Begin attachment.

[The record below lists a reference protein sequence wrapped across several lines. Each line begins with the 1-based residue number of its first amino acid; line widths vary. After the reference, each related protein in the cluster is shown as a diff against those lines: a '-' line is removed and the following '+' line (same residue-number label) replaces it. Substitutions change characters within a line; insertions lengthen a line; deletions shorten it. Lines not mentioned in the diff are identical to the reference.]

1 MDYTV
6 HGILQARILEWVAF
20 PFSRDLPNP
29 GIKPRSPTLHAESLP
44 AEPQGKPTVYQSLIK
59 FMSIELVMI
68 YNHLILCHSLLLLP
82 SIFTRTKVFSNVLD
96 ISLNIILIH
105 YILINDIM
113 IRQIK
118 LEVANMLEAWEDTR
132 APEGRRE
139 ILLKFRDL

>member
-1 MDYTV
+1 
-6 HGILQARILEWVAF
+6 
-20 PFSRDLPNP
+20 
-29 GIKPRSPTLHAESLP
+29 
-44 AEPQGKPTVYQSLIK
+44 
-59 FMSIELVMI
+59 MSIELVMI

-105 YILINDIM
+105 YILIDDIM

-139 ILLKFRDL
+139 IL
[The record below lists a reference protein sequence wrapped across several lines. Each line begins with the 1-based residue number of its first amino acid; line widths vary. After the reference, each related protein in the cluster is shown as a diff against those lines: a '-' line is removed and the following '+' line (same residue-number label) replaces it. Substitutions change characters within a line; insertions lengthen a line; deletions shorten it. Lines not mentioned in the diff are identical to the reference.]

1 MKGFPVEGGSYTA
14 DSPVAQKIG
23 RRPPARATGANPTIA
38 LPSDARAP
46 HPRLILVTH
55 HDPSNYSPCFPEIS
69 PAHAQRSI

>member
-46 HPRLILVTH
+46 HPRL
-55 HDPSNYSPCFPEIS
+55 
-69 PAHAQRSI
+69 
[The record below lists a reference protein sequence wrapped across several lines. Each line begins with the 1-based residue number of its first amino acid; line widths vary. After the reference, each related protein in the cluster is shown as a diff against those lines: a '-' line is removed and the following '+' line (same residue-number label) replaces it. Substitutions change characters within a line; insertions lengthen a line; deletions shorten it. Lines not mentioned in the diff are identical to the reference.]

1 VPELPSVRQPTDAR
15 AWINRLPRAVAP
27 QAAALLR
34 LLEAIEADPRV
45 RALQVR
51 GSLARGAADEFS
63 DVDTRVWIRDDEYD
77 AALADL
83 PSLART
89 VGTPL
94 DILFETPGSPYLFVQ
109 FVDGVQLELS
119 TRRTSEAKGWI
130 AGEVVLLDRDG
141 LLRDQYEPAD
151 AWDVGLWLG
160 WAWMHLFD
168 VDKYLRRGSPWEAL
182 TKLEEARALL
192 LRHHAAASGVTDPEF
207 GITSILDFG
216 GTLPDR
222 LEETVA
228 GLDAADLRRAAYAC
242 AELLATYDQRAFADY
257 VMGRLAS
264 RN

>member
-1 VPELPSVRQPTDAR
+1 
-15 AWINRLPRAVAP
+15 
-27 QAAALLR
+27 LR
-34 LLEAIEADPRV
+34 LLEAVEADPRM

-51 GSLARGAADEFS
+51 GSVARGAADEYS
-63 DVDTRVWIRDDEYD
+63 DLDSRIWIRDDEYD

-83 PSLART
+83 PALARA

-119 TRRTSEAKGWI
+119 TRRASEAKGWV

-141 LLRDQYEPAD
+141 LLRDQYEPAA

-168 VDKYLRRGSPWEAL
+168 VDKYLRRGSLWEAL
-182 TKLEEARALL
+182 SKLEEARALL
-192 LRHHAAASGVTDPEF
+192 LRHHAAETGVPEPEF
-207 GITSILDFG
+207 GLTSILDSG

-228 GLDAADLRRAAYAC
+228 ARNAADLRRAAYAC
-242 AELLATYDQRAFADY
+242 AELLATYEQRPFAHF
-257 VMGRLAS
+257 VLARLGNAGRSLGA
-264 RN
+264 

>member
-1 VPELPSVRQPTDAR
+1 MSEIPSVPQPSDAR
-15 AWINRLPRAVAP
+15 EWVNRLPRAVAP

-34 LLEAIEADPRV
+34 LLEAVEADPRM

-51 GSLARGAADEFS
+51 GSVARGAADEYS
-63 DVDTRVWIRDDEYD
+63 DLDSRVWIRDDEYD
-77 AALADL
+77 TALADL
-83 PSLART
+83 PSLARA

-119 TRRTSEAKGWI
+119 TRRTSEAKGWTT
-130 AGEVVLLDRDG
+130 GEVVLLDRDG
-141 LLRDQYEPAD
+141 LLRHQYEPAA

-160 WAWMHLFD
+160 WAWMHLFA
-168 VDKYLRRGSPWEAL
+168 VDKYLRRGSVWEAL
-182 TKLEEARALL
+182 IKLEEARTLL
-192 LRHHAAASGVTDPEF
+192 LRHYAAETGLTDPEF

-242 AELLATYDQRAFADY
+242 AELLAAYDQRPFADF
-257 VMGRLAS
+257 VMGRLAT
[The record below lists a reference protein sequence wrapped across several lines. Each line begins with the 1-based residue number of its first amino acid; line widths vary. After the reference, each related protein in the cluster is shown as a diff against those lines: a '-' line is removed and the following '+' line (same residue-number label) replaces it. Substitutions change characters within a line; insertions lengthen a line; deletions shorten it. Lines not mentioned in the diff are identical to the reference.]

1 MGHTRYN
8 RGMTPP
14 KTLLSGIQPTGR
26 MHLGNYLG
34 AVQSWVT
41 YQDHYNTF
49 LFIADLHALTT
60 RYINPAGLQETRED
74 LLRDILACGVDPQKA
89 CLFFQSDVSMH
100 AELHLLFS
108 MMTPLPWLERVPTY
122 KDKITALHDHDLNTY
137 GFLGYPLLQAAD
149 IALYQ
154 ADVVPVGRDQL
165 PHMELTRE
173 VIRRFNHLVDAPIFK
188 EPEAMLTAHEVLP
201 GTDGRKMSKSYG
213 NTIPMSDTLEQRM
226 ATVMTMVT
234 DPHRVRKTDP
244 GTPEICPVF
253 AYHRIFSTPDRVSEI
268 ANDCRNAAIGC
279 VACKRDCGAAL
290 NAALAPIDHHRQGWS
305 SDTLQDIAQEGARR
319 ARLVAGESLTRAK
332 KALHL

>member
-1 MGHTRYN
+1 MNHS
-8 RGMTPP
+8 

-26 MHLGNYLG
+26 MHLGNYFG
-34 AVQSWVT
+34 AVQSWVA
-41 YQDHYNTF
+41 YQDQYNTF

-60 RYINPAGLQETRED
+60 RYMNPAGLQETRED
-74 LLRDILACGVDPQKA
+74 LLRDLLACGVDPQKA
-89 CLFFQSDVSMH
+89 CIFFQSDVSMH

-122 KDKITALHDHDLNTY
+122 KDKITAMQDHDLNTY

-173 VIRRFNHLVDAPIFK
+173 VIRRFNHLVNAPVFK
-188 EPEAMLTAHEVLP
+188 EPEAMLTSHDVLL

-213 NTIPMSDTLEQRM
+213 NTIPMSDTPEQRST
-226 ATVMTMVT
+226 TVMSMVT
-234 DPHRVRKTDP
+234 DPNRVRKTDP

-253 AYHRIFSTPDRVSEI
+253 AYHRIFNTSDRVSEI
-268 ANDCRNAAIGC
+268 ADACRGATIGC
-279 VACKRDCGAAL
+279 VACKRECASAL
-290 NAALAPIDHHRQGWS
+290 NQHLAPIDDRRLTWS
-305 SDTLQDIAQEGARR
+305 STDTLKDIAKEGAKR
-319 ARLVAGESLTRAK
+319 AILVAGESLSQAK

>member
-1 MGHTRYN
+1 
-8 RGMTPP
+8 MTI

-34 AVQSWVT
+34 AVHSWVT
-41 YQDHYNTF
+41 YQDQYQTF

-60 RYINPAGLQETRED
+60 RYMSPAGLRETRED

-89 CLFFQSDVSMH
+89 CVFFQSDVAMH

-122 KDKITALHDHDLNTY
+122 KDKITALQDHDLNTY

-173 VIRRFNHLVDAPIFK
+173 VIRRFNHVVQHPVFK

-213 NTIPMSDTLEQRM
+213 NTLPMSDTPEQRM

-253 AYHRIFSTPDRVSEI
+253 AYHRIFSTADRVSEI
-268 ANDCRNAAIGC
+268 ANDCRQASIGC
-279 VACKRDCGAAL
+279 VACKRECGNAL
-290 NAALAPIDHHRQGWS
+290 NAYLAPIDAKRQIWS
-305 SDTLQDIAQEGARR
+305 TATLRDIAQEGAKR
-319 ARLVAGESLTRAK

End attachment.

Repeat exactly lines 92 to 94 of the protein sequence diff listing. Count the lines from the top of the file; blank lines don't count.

+119 TRRASEAKGWV

-141 LLRDQYEPAD
+141 LLRDQYEPAA